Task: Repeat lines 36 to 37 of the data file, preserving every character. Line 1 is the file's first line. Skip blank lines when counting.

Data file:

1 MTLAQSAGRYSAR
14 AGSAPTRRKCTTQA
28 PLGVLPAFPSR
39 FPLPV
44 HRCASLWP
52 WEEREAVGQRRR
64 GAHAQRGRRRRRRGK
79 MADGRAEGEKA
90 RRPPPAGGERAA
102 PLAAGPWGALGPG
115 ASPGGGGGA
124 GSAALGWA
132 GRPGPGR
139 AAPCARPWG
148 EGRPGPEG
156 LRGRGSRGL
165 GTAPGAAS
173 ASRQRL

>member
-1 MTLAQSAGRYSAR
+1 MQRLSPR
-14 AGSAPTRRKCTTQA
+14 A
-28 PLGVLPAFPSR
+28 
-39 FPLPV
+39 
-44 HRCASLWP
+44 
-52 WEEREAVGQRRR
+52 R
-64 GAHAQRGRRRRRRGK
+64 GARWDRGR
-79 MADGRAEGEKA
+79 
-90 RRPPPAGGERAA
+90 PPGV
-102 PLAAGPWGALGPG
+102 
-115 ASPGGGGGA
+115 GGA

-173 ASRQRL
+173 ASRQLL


-90 RRPPPAGGERAA
+90 PPGV